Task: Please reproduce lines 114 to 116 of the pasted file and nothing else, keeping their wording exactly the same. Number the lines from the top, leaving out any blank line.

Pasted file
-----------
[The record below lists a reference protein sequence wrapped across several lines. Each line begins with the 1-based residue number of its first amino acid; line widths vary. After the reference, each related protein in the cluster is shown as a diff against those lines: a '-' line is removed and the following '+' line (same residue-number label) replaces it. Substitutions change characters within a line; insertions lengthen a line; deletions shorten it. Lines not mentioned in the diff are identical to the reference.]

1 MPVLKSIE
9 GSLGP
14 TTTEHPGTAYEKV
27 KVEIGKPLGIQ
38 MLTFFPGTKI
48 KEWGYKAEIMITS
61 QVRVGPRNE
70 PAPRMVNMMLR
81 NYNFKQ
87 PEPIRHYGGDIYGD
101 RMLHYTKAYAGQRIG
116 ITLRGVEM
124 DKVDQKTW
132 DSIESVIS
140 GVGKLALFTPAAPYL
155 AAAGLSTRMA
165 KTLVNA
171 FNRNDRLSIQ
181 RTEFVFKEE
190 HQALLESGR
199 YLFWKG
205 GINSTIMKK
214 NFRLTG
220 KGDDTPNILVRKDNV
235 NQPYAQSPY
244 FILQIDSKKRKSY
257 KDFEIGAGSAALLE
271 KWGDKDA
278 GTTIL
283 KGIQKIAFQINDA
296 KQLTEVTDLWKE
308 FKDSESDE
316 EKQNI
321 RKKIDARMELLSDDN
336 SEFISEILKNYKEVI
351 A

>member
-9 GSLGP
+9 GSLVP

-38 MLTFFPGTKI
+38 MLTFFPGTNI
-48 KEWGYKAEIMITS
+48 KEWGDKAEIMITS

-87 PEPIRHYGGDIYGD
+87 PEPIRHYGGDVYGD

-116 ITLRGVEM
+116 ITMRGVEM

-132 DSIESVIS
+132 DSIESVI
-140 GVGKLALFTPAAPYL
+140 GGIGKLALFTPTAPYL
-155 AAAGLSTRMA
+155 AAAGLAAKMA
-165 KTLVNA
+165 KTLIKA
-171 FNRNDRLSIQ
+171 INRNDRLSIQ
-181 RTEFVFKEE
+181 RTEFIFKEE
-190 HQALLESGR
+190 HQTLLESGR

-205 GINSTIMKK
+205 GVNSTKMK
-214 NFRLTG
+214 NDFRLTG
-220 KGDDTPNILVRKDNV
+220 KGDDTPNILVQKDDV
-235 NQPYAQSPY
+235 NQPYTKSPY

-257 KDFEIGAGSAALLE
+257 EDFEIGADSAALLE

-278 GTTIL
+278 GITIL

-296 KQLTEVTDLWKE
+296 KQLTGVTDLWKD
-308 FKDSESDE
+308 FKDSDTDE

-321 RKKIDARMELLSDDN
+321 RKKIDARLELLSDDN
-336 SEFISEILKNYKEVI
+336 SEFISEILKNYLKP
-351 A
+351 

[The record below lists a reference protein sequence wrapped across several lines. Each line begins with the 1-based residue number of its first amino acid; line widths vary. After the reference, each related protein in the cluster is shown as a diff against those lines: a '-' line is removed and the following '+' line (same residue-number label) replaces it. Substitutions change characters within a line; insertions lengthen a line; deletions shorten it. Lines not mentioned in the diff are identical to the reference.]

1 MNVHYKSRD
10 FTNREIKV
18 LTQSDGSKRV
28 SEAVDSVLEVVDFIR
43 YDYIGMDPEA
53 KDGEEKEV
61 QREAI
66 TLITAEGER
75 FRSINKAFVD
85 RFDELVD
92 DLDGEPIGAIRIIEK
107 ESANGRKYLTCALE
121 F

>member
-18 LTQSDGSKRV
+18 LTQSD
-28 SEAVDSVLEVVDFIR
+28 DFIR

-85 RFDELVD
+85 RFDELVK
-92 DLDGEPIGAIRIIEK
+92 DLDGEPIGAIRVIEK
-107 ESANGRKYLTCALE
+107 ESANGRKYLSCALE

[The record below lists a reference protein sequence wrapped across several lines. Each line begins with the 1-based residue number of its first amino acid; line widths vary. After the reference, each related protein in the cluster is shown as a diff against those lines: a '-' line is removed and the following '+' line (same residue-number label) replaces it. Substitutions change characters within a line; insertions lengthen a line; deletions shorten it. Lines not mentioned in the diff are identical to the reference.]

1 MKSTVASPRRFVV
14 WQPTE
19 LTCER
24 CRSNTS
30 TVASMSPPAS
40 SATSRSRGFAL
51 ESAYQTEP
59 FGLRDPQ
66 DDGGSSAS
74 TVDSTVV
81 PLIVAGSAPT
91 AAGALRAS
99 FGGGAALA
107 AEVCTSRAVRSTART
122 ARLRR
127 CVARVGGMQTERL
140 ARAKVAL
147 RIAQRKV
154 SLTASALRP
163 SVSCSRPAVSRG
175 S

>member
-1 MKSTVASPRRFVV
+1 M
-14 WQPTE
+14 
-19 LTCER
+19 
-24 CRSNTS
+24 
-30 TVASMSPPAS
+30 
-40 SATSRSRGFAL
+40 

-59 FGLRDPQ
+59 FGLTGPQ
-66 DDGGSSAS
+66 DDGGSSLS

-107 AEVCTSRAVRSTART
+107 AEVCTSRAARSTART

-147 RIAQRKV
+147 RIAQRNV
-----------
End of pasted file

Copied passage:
24 CRSNTS
30 TVASMSPPAS
40 SATSRSRGFAL